Lessons Learned from a Little Boy in a Body Cast

We got to spend last weekend with our grandson Soren. His last weekend, as it turned out, in his spica cast. (See earlier blog “Hi, Mommy, I’m Just Relaxing” for background.) More on his wonderful new freedom in a minute.

But first, before I lose them, a few lessons I learned (or relearned) from Soren—and his parents—last weekend. I’m going to try to put them in bullet form. Which may prove to be an impossible task, given that each one is material for an entire blog—or perhaps a Mom to Mom session!

  • First, our total dependence on God. Soren had to be carried everywhere. Kind of the way God carries us (See Exodus 19:4 and Deuteronomy 1:31 for two of many Biblical allusions to this.) What a picture of parental/Parental love!
  • The absolute necessity of trust. Once when Soren was fearful in the bathtub (yes, he had an immersible cast—a great blessing but no small task in the tub each night) due to his loss of control, Abby asked him what he was afraid of, then reminded him how firmly she was holding him and asked him what a certain character in one of his Bible DVD’s does when he’s afraid. “Pray to God,” Soren said. “Can you do that, Soren?” “Yes.” “And does that make you feel better?” “Yes.” Can you do that, Linda?
  • “Nana, will you sit next to me?” Soren’s most frequently asked question made me think how basic a need this is for all of us—someone to “sit next” to us. It’s what the moms you know—in your MTM group. your play group, your neighborhood are all asking, isn’t it?
  • “Nana, will you play with me?” This was Soren’s second most common request while he was sitting in his chair at the table specially designed for kids in spica casts. Of course you can imagine how much fun this Nana had playing with him. But it made me think: Isn’t this also what people all around us are looking for? No matter how “busy” we may all look, it’s easy to be lonely in a crowd. We all need someone to sit next to, someone to play with. Thanks for reminding me, Soren.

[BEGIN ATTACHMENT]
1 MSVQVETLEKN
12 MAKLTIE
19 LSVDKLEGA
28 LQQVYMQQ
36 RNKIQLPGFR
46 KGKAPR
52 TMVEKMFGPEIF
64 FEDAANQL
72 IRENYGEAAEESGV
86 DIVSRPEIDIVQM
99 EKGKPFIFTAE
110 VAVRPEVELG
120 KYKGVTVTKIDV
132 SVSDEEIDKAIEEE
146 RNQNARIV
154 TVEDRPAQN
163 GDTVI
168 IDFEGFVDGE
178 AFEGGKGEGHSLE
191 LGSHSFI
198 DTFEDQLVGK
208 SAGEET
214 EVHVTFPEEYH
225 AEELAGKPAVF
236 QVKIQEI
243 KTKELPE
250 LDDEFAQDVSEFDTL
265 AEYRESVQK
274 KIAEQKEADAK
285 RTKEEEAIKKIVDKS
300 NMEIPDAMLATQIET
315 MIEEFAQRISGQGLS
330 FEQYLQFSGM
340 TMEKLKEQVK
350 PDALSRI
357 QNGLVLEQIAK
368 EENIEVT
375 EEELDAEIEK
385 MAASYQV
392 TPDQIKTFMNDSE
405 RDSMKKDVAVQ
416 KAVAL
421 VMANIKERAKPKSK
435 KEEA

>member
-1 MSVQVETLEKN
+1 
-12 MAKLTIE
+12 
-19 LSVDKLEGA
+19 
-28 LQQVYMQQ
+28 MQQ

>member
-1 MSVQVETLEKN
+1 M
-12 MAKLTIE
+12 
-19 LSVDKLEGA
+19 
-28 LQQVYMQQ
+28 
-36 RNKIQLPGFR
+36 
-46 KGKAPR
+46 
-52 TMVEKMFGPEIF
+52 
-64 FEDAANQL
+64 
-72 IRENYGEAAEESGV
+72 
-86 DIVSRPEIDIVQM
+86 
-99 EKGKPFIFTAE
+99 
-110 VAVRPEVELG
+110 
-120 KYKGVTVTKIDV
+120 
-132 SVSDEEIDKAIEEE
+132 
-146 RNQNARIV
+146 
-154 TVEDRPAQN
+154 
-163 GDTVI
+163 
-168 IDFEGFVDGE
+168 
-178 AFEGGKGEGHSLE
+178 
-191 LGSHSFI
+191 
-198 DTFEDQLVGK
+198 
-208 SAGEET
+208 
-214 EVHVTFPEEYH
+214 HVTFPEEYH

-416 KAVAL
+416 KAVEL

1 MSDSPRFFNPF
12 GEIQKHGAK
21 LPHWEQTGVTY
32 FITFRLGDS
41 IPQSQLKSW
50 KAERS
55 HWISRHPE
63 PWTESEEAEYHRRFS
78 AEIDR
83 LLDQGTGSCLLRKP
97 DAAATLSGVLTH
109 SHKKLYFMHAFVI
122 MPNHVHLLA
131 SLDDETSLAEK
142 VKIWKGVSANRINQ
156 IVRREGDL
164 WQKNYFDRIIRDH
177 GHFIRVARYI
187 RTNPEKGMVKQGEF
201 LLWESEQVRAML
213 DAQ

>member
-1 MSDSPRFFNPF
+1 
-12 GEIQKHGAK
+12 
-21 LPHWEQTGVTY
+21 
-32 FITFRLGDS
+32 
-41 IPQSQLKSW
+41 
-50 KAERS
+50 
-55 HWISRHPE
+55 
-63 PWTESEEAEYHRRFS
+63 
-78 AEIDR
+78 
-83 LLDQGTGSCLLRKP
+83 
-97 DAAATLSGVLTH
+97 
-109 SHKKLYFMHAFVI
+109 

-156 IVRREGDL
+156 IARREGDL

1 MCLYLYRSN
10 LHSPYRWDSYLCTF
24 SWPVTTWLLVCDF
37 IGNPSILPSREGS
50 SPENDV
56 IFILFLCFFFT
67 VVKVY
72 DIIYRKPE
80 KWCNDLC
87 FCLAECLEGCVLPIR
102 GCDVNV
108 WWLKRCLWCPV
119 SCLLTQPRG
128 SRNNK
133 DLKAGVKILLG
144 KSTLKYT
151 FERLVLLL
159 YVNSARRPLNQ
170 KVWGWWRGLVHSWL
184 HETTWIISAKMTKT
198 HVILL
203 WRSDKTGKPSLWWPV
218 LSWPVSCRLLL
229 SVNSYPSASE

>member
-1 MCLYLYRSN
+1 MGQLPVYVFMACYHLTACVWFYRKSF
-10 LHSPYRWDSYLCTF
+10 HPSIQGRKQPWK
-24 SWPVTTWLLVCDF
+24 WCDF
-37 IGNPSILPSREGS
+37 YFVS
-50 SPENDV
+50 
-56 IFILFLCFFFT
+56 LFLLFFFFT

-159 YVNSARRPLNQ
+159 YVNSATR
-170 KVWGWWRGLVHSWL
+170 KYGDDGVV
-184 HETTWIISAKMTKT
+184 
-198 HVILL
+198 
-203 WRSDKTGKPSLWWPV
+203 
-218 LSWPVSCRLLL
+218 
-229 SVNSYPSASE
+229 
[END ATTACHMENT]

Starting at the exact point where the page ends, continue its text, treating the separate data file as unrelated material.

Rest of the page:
• Kids tend to treat others the way they are treated. Soren has always been a child quick to ask, if there’s the slightest question in his mind, “Nana, are you OK?” But last weekend I watched his delightful interaction with his puppets Mouse, Rabbit and Bear—Mouse being the hands-down favorite. When Mouse suggested that he might be tired and need a nap soon (Nana preparing for nap time coming up), Soren immediately responded, “Mouse, you lie down and I’ll rub your back so you can go to sleep.” Hmmm . . . can’t help but wonder how many nights his mommy or daddy had done that for him.
  • Kids take in a whole lot more than we realize. Sitting at the back of the church service since he couldn’t go into the nursery in his cast, Soren wanted to sit next to me during the sermon. To my surprise, he was listening better than I was! While I was concentrating on holding him close enough that he wouldn’t fall off the chair in his cast, he apparently was listening to the sermon while eating his snack. “Nana,” he nudged me, ”the Pastor said ‘John the Baptist.’ I have him in my Bible matching cards.” Think your kids aren’t listening to your conversation? Think again!
  • Even two-year-olds can pray. When asked what he wanted to thank God for at each meal, Soren had some hilarious answers—whatever was before him at the moment. (Sometimes it was Nana and Farfar—what grandparents don’t love that!) But he faithfully remembered to either ask God for healing or thank him for “my leg getting better.” How thankful we all are for God’s answer to those prayers!

Which leads me to the great good news that Soren’s cast is now off! His leg has healed enough that the cast could come off, praise God. The cast is history. But the story is not yet over. Soren has to learn to walk again. His body has to relearn muscle memory and his leg has to build up strength. And this, we’re told, will take time. More lessons ahead . . . We’re listening and watching, Soren.

Don’t we always learn the most from our children?